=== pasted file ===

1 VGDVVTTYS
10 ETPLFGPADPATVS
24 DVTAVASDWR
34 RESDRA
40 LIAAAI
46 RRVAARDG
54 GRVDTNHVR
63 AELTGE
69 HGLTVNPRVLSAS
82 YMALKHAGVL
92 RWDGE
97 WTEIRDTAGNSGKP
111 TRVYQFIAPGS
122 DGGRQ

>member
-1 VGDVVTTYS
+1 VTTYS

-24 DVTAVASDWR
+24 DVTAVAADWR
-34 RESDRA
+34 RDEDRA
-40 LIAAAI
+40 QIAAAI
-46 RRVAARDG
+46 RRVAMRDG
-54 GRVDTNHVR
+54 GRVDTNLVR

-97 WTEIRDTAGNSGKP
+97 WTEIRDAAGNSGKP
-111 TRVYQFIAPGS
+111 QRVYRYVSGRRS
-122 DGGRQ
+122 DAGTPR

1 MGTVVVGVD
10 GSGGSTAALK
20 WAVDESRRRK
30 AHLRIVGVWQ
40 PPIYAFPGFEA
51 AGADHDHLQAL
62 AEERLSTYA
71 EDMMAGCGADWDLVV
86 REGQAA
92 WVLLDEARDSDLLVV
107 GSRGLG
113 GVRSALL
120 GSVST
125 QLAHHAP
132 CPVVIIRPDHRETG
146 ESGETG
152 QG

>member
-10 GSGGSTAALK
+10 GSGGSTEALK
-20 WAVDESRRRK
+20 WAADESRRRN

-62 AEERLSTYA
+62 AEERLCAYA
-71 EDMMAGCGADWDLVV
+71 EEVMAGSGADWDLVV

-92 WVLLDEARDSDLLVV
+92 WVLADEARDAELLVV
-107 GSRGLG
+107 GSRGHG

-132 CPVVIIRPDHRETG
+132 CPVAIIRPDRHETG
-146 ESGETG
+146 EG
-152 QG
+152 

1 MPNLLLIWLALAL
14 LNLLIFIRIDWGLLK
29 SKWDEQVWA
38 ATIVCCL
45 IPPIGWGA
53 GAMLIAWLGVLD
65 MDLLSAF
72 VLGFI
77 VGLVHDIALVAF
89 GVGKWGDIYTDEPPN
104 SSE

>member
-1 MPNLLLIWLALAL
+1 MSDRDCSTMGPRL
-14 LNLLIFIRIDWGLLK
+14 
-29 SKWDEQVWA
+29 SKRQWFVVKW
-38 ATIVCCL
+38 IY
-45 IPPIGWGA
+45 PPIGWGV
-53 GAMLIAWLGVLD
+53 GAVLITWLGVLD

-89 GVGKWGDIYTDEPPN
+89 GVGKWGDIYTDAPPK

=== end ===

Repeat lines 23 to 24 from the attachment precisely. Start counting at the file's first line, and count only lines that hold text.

+40 QIAAAI
-46 RRVAARDG